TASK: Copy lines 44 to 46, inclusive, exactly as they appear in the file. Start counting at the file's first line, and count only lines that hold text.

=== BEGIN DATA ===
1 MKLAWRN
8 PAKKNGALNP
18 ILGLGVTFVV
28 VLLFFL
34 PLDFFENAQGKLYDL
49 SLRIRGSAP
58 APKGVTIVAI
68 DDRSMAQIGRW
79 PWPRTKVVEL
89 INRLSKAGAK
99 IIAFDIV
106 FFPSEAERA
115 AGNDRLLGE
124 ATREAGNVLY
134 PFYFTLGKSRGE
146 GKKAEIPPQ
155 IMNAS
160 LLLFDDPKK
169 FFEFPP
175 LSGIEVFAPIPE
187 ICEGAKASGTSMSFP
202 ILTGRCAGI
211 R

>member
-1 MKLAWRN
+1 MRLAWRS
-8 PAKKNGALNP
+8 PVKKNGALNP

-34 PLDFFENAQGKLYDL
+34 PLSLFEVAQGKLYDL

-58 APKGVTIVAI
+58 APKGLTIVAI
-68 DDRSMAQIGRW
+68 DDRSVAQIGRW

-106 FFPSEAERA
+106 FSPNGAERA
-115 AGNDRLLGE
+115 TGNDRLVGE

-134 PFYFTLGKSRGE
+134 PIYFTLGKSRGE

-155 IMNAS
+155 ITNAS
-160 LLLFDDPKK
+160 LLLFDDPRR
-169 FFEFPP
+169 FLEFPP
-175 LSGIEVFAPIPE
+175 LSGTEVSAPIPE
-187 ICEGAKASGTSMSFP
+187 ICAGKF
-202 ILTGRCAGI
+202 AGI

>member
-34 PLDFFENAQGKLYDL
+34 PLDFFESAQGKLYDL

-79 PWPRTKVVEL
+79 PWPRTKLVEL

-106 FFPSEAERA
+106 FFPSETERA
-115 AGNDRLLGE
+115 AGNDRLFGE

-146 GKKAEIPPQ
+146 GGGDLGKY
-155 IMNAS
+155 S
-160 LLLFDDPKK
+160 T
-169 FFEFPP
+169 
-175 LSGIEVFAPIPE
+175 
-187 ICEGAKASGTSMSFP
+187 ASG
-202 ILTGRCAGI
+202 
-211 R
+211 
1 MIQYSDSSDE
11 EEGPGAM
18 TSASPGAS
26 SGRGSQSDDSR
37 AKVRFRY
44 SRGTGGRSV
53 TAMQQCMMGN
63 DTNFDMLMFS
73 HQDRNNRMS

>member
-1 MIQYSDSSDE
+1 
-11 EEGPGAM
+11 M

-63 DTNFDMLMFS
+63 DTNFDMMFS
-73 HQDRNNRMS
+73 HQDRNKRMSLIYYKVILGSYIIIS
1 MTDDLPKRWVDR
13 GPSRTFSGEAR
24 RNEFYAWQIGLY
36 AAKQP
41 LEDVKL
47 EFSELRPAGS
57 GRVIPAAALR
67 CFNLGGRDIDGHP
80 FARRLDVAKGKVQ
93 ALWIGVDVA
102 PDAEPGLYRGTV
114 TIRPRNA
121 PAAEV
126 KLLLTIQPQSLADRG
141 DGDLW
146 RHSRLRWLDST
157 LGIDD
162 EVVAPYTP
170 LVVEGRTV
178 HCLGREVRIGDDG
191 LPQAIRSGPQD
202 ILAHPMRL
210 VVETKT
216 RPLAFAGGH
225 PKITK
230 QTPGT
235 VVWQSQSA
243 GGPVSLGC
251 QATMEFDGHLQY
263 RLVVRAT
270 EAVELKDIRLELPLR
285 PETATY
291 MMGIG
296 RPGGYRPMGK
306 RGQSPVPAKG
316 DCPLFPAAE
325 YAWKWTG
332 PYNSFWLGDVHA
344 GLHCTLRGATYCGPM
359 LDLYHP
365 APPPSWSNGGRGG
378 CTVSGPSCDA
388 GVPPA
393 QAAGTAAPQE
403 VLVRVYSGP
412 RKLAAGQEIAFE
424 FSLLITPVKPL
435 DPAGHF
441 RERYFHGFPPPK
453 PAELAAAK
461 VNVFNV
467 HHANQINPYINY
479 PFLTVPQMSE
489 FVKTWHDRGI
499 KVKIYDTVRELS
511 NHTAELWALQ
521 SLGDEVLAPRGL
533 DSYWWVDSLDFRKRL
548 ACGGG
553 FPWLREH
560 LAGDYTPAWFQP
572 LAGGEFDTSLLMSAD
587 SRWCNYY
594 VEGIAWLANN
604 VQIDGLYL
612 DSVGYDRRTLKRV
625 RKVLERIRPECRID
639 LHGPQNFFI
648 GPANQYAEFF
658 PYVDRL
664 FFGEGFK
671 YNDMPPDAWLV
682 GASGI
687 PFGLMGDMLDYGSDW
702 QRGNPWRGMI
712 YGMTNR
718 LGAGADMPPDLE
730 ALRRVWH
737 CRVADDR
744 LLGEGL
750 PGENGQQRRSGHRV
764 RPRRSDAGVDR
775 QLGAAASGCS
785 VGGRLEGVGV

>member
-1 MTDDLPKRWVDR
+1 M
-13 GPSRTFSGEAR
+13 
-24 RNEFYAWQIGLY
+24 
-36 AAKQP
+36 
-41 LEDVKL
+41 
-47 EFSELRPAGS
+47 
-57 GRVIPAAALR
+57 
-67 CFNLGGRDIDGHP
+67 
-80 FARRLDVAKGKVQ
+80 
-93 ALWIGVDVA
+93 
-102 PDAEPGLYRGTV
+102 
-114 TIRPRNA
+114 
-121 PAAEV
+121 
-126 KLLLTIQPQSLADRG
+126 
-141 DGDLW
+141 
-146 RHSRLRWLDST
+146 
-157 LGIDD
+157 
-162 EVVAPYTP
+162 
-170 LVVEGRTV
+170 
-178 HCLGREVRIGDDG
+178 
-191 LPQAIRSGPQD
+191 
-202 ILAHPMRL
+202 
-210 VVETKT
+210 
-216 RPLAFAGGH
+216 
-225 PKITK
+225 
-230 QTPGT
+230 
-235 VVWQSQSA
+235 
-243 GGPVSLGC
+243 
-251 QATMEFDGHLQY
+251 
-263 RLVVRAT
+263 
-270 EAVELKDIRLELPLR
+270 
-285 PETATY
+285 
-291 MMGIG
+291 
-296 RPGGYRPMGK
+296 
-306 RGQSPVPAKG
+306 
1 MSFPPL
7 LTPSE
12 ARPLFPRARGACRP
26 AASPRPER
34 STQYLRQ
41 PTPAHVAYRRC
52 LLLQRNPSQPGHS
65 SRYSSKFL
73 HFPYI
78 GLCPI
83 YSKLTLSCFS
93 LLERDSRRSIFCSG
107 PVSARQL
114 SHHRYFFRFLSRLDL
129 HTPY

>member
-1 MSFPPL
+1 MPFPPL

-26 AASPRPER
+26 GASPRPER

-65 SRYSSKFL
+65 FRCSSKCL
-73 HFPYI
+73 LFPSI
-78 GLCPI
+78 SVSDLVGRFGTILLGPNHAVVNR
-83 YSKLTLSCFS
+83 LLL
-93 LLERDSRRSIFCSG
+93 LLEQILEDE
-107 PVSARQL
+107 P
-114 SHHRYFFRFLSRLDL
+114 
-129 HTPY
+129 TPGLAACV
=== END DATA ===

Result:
+160 LLLFDDPRR
-169 FFEFPP
+169 FLEFPP